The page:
Land-use change from natural vegetation to any other use typically results in habitat loss, degradation and fragmentation with a direct impact on biodiversity. Even if biodiversity may sometimes be greater in mixed landscapes, it generally decreases along the spectrum of land use from primary forest to regenerated forest, plantation forest, and agricultural land.
Of particular concern is deforestation, which is followed by the conversion of land to agriculture or other land uses. Ongoing deforestation reduces the diversity of life forms by causing extinction and loss of genetic diversity in remaining organisms. Even if some forest is left standing, the resulting fragmented landscape can no longer support all previous environmental functions. Hence, with regard to biodiversity, the most beneficial outcomes are generally achieved when deforestation can be halted or slowed.

The relationships between land use and biodiversity are fundamental to understanding the links between people and their environment. Local and national economies tend to prioritize development that leads to deforestation and degradation. Achieving conservation and development goals simultaneously requires integrated and informed land-use planning, including the participation of multiple stakeholders during the entire cycle of the planning process, and clear rules on how land is allocated and distributed.

Climate change and biodiversity loss are two of the greatest challenges we are facing today. Tropical forests are highly biodiverse and provide a multitude of ecosystem services, including carbon sequestration and storage. Land-use planning is key to effective long-term protection of the environment and can be considered as ecosystem management in specific regions. This means land-use decision making and land management practices should take the best available understanding of an ecosystem’s functions and natural processes into account.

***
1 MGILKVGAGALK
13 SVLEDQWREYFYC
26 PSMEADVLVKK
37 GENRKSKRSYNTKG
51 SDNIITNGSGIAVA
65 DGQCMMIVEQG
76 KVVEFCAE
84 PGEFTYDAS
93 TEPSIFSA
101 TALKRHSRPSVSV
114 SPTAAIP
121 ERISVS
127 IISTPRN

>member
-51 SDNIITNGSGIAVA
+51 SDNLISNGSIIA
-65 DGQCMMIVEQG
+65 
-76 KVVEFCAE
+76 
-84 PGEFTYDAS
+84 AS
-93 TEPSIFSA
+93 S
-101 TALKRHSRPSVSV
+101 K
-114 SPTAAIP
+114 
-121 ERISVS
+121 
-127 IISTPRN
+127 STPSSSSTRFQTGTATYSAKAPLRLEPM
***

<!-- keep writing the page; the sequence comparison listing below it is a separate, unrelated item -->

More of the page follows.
In order to support decision making for land-use planning, BIOCLIME places particular emphasis on the identification of forested areas with high carbon storage and high biodiversity. One output of the project is to provide relevant, up-to-date and accurate data on identified high conservation value forest ecosystems in the project area paying special attention to spatial data networks and support for Indonesia’s ‘One-Map Policy’. The aim is to integrate forest conservation and habitat connectivity as important cornerstones for land-use planning within the tropical forest landscapes of South Sumatra.

Bioclime works closely with the LAMA-I project, which focuses on Land Use Planning for Low Emission Development. LAMA-I provides a platform for developing a multiple stakeholder decision-making process to establish land-use plans for sustainable development, which can reduce greenhouse gas emissions from land-based activity while simultaneously maintaining economic growth within specific zones of a landscape, or across an entire landscape.